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War chest worth looking at

10 Jul 2014

Niagara This Week - Thorold

They say you shouldn’t bring a knife to a gunfight, but Bruce Timms figures the Niagara Regional Police board has for years walked into contract negotiations without even a wet noodle as a weapon.

The St. Catharines regional councillor, who’s been a vocal critic of generous pay increases for police by provincial arbitrators for years, figures the time has come to give the NRP board its own club for when it sits down to negotiate with the association representing police officers.

That club, he figures, would be in the form of a war chest assembled by putting $200,000 a year into a reserve fund to pay for legal costs if the Region balks at agreeing to police funding increases and the matter is appealed to the Ontario Civilian Police Commission.

That commission makes rulings when police services and the municipal governments that fund them can’t come to an agreement on funding.

In the past, it was common for regional council to complain loudly about funding requests from NRP boards that were high. But, typically, the Region would back down under the threat of the matter going to the police commission.

The fear is that the Region could be on the hook for hefty costs, plus the commission was usually seen as a body that ruled in favour of police services.

That all led to a ‘can’t win’ attitude among regional councillor, said Timms, who pitched his idea of the police commission war chest at regional council last week. It’s been referred to a committee meeting next week.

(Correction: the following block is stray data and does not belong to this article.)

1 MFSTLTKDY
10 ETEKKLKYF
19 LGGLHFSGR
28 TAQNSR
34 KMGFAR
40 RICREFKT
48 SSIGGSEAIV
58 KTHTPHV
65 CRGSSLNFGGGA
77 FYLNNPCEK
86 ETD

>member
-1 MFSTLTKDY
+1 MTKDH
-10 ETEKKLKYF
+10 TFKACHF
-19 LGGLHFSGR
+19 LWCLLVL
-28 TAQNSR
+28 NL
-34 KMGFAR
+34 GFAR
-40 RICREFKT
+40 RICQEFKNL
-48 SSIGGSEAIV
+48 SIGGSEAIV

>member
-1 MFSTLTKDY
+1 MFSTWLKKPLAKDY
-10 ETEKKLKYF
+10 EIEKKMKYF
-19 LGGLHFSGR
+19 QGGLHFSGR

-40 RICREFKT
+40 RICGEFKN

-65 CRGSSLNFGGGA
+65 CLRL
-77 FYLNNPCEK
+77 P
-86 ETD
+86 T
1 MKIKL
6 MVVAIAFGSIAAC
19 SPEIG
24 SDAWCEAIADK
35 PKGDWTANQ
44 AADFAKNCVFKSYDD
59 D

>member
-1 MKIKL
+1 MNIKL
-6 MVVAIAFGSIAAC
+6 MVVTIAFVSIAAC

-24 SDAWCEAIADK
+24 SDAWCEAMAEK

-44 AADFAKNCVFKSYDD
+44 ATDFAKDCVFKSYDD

In addition to sending a message to the police association that it’s serious about being willing to fight to protect property taxpayers, Timms figures the war chest will also send a strong message to the arbitrators who are seen as unwilling to consider the ability of Niagara taxpayers to keep swallowing public sector pay raises.

It will help the Region’s ability-to-pay argument, and could also cause arbitrators to be more cautious about awarding pay raises because it could lead to police service reductions — one of the criteria that arbitrators are supposed to consider — should the Region win at a police commission hearing, said Timms.

Spending $200,000 a year sounds like a lot, but with wages and benefits accounting for more than 90 per cent of police spending, knocking a couple of percentage points off of police pay raises could potentially lead to millions of dollars in savings down the road.

The reserve fund is something that regional council should take a serious look at.

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